Worst yet, they are making women in some of these movies basically "macho men with vaginas". Some will say "WHY DO THOSE HAVE TO BE MALE ATTRIBUTES! THEY CAN BE FEMALE ATTRIBUTES TOO!" Fair point but most men don't even share these qualities with action heroes, so what chances do women stand? Again, get fired up, feminists. How anybody can be so blind as to think that women, in general, can beat up men baffles me. Take that one step further, where most of the male characters in action movies are muscular and 'trained for combat' and the chances for a woman to defeat them are beyond improbable and approaching impossible. Put Brock Lesnar against the baddest female UFC fighter on the planet and tell me what happens. Yet Hollywood would like me to believe that he would sling her through a brick wall and she'd get back up and take him out with a leg sweep. I guess he would be Kobra Kai.

Aside from individuals that misinterpret 'gender equality', nobody sees women as physical equals to men. This can be seen in the fact that nobody really remembers any of the female characters in the last thirty years who have gone around beating the snot out of male goons on screen. There are almost no female franchises because they're doing it all wrong by trying to just replace a male lead with a woman (and did I mention that movie ideas nowadays simply are awful?) Just as much as audiences want something original, they want something that is either semi-realistic or so fantastical that we completely hold our imagination at the door, such as 'The Avengers'.

I think the best example of a truly awesome female lead in cinematic history is Ellen Ripley. That's right - the most hardcore female character in any movie was Sigourney Weaver's Ripley from the Alien franchise. Now, I wasn't even born when the first Alien came out ... so I don't know what kind of backlash or 'shock-and-awe' there might have been when the entire crew died except for a woman. But apparently there was far more acclaim (and cash) to elicit a slew of sequels that stretched over the next two decades. My older brother made sure to show me these movies at a far-too-early age and even then, as a young boy that knew only of G.I. Joes, Ghostbusters, WWF roughnecks, and Arnold Schwarzenegger, I knew Ripley was awesome. As adults we put a lot of emphasis on labels and politics when really, if you step back and look at things with a sort of unadulterated innocence, you can see that this all isn't too complicated.

Sigourney Weaver played the part of Ellen Ripley - a female character that SCREAMS awesome (if only in space anyone could hear you scream ... )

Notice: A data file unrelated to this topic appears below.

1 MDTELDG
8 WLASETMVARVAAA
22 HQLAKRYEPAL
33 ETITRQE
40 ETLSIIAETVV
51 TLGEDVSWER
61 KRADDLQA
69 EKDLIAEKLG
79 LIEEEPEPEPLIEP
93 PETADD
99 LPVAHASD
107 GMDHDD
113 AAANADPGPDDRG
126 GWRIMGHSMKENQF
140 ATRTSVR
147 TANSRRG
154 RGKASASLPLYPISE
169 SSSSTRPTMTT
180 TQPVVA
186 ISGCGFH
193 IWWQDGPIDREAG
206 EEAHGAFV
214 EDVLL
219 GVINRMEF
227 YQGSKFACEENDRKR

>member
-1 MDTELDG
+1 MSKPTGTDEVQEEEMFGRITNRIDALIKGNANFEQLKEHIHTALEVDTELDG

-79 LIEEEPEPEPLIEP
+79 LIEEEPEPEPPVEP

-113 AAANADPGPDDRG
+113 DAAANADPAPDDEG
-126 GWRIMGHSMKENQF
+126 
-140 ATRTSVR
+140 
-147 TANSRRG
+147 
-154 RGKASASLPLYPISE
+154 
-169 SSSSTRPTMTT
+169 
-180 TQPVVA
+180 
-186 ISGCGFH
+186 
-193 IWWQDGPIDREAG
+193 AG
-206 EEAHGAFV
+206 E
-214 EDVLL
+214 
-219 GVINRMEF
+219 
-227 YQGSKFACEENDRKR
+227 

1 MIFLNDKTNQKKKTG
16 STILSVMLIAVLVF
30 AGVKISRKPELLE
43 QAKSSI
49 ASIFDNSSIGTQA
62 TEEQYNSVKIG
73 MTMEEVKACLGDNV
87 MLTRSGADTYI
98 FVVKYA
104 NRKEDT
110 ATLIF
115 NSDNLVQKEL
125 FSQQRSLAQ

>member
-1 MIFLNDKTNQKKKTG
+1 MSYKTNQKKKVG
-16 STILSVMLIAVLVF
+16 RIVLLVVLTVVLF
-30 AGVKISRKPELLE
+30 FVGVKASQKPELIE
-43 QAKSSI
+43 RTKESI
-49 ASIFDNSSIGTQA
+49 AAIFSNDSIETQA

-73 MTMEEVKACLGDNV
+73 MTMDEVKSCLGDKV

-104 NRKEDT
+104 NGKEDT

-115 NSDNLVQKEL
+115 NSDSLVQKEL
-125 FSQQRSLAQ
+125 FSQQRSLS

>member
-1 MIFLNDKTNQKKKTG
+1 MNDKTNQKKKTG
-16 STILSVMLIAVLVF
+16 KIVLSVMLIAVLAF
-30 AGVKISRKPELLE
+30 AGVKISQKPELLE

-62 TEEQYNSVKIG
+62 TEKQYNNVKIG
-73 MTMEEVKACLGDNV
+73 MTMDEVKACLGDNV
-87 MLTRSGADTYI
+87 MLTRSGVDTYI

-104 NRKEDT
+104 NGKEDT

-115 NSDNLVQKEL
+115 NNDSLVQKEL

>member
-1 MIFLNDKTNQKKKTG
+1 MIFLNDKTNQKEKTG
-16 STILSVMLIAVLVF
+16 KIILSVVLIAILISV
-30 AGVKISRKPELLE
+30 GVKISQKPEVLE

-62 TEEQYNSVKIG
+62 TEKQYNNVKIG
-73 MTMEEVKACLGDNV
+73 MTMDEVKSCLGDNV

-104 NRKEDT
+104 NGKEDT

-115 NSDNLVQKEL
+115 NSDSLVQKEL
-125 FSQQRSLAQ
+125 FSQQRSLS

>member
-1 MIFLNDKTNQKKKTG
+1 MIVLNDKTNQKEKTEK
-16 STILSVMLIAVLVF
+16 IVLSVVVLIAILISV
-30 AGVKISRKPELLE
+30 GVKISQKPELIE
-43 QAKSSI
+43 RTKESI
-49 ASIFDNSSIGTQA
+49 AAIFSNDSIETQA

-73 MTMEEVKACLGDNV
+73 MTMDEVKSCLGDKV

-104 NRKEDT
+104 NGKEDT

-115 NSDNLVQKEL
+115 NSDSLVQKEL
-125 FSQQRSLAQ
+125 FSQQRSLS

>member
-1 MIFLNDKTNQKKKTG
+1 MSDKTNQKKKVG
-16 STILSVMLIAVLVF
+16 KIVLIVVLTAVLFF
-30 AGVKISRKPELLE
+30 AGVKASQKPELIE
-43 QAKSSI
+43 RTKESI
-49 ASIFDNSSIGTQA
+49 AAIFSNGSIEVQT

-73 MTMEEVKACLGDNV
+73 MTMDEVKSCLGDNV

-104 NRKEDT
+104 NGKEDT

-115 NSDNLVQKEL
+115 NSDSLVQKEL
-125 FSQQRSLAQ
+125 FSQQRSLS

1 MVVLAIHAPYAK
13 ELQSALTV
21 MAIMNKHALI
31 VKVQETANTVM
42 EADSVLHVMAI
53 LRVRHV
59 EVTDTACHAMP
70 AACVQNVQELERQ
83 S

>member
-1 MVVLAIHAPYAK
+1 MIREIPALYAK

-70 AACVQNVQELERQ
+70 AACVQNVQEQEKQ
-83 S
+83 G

Sigourney Weaver played the part of Ellen Ripley - a female character that SCREAMS awesome (if only in space anyone could hear you scream ... ) | Source

Why did I, and everyone else, love Ripley as an action star in spite of her estrogen orientation? Because she a) fought when she had to do so (like any good protagonist); b) was smart enough to kill the alien (like any good protagonist); and c) she wasn't overcompensating for the fact that she was a woman.

That last point is where Hollywood always seems to get it all wrong. A modern day remake of 'Alien' would likely cast Ripley as some hard-nosed Latina chick that has overly forced one-liners, is an ex-Navy Seal, and is skilled in ten different forms of martial arts. The opening scenes would be her hanging out at a space-colony bar with some glossy-eyed sidekick bro when some stereotypical space-biker dudes show up and give her crap for being a woman (which is apparently a thing). She would then proceed to smash them through tables, roundhouse kick them through pool cues, and use arm bar takedowns and sling men over the bar counter. After beating them all senseless, the bar would go quiet and Mexican Ripley would crack her neck, look at the bartender, and say "I think I'll close my tab."

Everybody watching this movie would hate it and more than half of them would have no clue why. They know they hate this new Ripley but are having a hard time putting a reason to it ... so the studio executives and critics far and wide will call audiences 'racist' for hating the new Hispanic lead. Then the debate shifts to something that it never was. How sad. Through their clouded judgment, they would not be able to grasp that we don't want one-liner smart-ass women because that's not who women are (in general.) We don't want women rough around the edges just like most male characters shouldn't be that way. Men find it unattractive and I honestly don't believe most women look up to such a misconception.

The truth is, Ripley was a woman making ends meet by working what was essentially a space-factory job. She never acted like a commando in the film, was just as terrified as the viewer, wanted no part in going back, and in the sequel did the unthinkable by (gasp) taking on motherly attributes and protecting Newt at all costs. But you didn't see her trotting out there with the marines until there was no other choice. She wasn't leading the mission. She wasn't ever in charge until attrition put her in that position. She was a realistic woman that fought and survived and we all loved her. She did what she had to in order to survive and she did it better than anybody else. Now THAT is female empowerment.

TL;DR

To summarize, if you have a half-decent plot that isn't a knock-off remake of some other movie, people will watch it. If you decide to make the lead character in that movie a woman, it had better make sense to do it and not just be a 'female empowerment' move because audiences will see right through it.